One More Batman Post

So What? I like Batman. I still have comics from when I was kid. I checked the other day to see what my mint condition Batman vs. Predator set was worth. It has gone up in value about a nickel since 1993.

I was just going to say that I didn’t really like Batman Begins the first time I saw it because I didn’t understand what it was. It took them making The Dark Knight (2008) for me to realize that they were reinventing Batman. I thought it was supposed to be a prequel to Batman, Batman Returns, Batman Forever, and Batman and Robin. I think this was because of its title, Batman’s age, the backstory of how Batman got his training, and an ending which almost seems to be a lead-in to the original Michael Keaton Batman (1989). Plus, Batman Begins (2005) comes on the heals of Batman and Robin (1997)–well, eight years anyway. It didn’t seem to make sense to reinvent a character that has been making movies pretty consistently since ’89. I thought it was just another chapter in the Michael Keaton set until I saw the new Batmobile. Jeez! It was an Armored Personel Carrier! I thought, “What the hell is this, anyway?”

But lets face it–Batman needed reinventing. The series had gotten pretty tired. I couldn’t get over Arny’s cheezy puns as Mr. Freeze and the glow in the dark paint on gang members in Batman and Robin. They couldn’t even find a guy who wanted to be Batman for more than one show. The Batmobile itself had evolved into a winged monstrosity, not unlike the whole series.

The Batman Begins team reinvented Batman by getting back to the basics. The creators seem to incorporate more elements from the comics and The Animated Series. The film integrates Lucius Fox, combining Batman’s mechanic (in the animated series Batman had a personal mechanic) and the number-one-guy from Wayne Enterprises. They also throw in the Ninja Training as I’ve already mentioned, and the ScareCrow/Arkham Asylum. In one scene in Batman Begins, Doctor Crane/Scarecrow testifies that “Mr. Zsasz” is a danger to himself and others and should be confined at the Asylum. Zsasz is actually a knife murderer from the comics, but is not well known. The writers seem to be throwing in clues to loyal fans, saying “hey guys, we know what we’re talking about.”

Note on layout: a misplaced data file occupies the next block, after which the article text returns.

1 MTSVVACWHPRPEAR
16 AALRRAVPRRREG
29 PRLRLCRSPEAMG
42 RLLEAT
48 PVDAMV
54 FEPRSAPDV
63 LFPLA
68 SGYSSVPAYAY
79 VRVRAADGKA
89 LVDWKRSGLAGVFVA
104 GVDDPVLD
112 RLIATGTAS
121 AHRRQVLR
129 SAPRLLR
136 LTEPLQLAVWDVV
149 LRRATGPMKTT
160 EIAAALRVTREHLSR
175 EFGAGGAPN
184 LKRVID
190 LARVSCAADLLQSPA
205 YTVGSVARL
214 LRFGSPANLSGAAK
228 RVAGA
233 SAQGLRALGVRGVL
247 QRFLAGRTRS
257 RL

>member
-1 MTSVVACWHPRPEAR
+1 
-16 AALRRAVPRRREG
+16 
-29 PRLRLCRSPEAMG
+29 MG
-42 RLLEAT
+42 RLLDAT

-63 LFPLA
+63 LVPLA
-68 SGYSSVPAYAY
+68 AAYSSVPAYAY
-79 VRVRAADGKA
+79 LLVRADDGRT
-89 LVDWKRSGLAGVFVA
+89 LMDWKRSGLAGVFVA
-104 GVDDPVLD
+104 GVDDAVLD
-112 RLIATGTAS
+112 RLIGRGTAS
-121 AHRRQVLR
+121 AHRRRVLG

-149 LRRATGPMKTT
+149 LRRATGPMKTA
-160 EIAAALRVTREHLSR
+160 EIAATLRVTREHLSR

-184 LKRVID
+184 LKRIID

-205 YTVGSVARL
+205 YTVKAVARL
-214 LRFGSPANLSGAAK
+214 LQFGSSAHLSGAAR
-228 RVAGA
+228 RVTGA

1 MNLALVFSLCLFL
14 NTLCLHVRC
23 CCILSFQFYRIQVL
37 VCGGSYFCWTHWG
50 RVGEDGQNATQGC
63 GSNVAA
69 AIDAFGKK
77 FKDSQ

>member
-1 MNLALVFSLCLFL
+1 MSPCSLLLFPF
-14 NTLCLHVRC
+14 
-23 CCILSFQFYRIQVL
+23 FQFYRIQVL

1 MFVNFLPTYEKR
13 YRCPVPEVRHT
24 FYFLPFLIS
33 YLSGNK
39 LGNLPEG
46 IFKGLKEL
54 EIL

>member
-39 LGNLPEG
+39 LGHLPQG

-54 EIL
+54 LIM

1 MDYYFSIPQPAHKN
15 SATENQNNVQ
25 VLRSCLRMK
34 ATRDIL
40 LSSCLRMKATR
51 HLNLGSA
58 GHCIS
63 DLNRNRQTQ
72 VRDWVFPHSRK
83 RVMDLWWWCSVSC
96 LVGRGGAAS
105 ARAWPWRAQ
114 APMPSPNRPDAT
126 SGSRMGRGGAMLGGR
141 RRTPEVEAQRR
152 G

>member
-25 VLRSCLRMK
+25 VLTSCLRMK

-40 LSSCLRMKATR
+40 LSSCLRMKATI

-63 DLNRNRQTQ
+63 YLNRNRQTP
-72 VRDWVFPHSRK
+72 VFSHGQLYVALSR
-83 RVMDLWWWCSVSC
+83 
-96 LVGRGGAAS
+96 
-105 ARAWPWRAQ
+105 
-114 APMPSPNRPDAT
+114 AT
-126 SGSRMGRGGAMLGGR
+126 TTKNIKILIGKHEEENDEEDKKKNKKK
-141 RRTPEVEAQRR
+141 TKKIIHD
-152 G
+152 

*SPOILER ALERT*

One other way they reinvented Batman is through the concept of major and minor villians. In Batman Begins, Scarecrow was a minor villian with Ra’s Al Ghul as the major. The big duke-out was with the major villian, and beating the minor villian creates one more smaller climax in the story. To contrast with this concept, call up that disgusting partnership between Two face and the Riddler from Batman Forever (1995).

In The Dark Knight, the Joker is the major and Two-Face the minor. But here, Harvey Dent actually turns from a secondary hero to the secondary villian, Two-face. Instead of providing a small climax as Crane/Scarecrow did, Two Face acts under the Joker’s influence to create a two part climax. The Joker has waged a war for Gotham’s soul on two fronts. One front attacks the people directly by trying to destroy their morality–will they kill the other boat full of people to save their own lives? The other front attacks the people’s heroes, attempting to destroy people’s hope when they find out what their heroes can become. These two attacks parallel each other and the major difference is in scale. The conflict for the soul of Harvey Dent is much more personal than the large scale of the two ships full of people and explosives. It is a smaller parallel to destroying the soul of Gotham, destroying the soul of its “White Night.” Ultimately, Harvey Dent/Two Face was a smaller player, even though both sides try to use him to accomplish their own ends. His importance is played up so that his fall from grace and subsequent death are more tragic.

I submit that you can’t have a story of such quality without having an internally conflicted and expendable hero. The war between good and evil must have casualties.

Which brings us to the true reinvention of Batman–dynamic characters, insane twists, and true conflict–Batman films with stories.

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